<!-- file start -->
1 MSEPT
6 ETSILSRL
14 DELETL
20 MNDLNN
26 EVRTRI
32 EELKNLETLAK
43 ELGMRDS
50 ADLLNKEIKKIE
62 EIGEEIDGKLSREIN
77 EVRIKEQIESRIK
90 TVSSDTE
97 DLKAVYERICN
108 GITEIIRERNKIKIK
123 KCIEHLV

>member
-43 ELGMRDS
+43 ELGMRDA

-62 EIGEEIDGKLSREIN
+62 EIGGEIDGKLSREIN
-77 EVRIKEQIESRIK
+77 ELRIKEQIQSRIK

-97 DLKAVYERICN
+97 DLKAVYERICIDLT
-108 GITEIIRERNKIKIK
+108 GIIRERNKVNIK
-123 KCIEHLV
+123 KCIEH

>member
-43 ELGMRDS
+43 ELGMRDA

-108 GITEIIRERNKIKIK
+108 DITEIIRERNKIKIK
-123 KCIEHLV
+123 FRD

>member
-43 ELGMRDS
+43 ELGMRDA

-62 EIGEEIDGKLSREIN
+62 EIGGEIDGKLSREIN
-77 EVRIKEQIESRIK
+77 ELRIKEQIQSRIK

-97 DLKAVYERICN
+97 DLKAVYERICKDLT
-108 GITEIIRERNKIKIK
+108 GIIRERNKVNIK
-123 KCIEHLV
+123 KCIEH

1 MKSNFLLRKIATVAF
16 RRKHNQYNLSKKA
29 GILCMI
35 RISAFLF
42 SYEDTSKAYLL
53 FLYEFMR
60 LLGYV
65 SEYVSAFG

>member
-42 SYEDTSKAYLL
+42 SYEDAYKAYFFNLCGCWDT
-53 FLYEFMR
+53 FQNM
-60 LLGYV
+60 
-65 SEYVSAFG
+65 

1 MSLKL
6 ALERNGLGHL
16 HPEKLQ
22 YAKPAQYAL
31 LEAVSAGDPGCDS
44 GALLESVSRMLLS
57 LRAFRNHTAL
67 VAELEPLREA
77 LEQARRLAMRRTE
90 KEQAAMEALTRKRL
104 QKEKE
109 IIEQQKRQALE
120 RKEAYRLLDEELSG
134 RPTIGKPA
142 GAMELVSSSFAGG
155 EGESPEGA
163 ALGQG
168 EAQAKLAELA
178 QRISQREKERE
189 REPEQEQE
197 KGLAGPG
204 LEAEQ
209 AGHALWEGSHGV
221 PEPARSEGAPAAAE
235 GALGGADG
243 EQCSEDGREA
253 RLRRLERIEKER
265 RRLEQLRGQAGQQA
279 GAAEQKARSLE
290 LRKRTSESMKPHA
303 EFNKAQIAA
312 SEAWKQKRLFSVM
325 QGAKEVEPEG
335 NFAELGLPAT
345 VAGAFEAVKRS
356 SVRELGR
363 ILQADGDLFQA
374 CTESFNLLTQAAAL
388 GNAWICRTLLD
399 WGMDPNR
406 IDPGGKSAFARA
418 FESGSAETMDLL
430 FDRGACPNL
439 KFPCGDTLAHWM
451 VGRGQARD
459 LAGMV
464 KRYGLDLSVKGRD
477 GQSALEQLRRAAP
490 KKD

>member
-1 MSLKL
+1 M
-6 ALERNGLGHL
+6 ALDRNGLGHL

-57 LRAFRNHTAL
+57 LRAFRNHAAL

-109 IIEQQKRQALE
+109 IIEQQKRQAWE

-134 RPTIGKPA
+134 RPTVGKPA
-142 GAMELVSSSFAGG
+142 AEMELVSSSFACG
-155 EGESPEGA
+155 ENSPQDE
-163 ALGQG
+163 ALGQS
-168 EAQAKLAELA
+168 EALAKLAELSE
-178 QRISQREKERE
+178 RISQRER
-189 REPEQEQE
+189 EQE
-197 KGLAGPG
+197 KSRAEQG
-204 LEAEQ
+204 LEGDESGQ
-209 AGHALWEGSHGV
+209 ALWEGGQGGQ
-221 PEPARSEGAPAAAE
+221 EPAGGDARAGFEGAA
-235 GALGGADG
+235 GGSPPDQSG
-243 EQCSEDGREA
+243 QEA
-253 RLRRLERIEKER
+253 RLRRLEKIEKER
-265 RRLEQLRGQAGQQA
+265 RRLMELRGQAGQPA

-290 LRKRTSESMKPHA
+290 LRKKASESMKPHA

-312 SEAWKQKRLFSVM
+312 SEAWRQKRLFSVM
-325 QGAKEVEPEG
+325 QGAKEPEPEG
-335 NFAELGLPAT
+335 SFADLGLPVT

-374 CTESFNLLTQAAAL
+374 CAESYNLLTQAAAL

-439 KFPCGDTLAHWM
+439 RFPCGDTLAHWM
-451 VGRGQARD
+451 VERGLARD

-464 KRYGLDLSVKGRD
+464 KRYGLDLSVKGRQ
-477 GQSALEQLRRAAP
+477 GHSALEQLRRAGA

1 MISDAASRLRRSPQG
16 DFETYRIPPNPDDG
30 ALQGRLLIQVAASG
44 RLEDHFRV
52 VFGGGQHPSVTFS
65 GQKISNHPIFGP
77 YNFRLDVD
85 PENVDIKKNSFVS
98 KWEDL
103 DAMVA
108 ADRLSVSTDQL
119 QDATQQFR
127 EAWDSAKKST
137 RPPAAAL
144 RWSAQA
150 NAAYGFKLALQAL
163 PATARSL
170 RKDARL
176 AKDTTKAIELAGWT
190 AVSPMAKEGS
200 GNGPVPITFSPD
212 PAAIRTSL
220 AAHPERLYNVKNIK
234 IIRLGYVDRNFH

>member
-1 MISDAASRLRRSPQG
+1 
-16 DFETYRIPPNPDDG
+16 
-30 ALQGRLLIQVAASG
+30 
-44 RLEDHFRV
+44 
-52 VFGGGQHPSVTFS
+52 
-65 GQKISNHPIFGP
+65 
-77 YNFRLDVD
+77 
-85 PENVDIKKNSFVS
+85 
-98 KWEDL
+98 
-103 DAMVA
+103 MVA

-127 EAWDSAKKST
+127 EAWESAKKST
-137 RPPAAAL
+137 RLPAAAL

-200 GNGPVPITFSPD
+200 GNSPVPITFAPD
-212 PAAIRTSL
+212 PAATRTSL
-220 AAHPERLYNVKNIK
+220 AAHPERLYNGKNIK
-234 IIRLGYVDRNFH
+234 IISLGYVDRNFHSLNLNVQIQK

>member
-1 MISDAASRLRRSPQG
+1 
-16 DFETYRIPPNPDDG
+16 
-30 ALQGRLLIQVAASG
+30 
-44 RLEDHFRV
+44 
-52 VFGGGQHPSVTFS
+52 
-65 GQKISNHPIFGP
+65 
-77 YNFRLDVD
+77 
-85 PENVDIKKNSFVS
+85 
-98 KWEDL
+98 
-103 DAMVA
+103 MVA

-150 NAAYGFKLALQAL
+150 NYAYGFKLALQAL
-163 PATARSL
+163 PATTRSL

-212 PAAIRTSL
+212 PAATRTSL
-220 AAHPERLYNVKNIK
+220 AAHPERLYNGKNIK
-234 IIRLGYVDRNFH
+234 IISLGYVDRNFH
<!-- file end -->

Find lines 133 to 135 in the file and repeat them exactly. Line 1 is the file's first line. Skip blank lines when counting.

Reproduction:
-178 QRISQREKERE
+178 RISQRER
-189 REPEQEQE